(The host and the device are all that I needed for the alert message so it wouldn't have been fatal if the other labels were dropped. But it's better to retain them just in case.)

Aggregation operators discard labels unless you use without or by, as covered by their documentation (although it's not phrased that way), since aggregating over labels is their purpose. As I've found out, careless use of aggregation operators can lose labels that are valuable for alerts (which may be what left me jumpy about this case). Aggregation over time keeps all labels, though, because it's aggregating over time instead of over some or all labels. But as I was reminded today (since I'm sure I've seen it before), vector matching using on and ignoring don't drop labels, they merely restrict what labels are used in the matching (and then it's up to you to make sure you still have a one to one vector match or at least a match that you expect; I've made mistakes there).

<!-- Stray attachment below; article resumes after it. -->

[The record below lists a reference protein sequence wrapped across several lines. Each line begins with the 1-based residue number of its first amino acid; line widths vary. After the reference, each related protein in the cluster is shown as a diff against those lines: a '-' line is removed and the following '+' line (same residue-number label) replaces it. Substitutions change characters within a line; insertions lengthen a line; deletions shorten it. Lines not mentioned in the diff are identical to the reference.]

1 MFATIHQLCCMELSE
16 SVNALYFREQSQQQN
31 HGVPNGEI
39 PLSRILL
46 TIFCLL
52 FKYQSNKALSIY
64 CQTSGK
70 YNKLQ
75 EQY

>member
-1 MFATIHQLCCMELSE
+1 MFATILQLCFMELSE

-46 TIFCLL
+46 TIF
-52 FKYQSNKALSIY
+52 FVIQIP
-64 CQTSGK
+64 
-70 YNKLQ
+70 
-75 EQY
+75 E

(You can also explicitly pull in additional labels from other metrics.)

There may be other cases in PromQL where labels are dropped, but if so I can't think of them right now. My overall moral is that I still need to test my assumptions and guesses in order to be sure about this stuff.

Sidebar: Why I used unless (... or ...) in this query

In many cases, the obvious way to exclude some things from an alert rule expression is to use negative label matches. However, these can't match on the combination of several labels instead of the value of a single label. As far as I know, if you want to exclude only certain label combinations (here 'host1 and eno2' and 'host2 and eno1') where the individual label elements can occur separately (so host1 and host2 both have other network interfaces, and other hosts have eno1 and eno2 interfaces), you're stuck with more awkward construction I used. This construction is unfortunately somewhat brute force.

sysadmin/PrometheusOnIgnoringAndLabels written at 00:40:10; Add Comment